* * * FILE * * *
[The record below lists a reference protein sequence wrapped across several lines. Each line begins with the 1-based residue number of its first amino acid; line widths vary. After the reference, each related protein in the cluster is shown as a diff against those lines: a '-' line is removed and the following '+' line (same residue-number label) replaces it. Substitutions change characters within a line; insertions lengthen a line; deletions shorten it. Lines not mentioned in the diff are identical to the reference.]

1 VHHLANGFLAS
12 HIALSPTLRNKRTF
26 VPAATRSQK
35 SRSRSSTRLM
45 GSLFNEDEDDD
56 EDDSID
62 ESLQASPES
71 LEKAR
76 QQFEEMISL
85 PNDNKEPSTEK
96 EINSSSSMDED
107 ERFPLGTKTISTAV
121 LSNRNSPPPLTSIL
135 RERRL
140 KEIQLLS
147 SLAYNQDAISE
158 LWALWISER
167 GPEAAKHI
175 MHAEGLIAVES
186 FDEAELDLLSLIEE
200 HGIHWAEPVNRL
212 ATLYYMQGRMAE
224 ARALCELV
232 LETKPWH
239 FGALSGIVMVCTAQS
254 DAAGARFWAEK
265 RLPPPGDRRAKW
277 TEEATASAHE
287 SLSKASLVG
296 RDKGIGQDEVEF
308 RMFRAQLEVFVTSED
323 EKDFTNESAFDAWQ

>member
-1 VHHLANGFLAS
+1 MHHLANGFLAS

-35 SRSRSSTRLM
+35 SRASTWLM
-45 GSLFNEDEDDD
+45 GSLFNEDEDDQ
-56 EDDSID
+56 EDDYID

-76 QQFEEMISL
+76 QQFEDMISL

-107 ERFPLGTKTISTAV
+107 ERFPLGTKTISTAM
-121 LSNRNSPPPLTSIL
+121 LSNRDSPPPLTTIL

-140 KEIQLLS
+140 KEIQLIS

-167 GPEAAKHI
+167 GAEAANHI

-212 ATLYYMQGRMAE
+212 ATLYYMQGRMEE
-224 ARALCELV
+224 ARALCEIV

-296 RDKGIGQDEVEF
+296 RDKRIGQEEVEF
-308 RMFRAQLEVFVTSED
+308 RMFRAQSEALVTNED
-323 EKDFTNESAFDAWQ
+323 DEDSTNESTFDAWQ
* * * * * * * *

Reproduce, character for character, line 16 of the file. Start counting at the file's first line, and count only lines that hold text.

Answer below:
140 KEIQLLS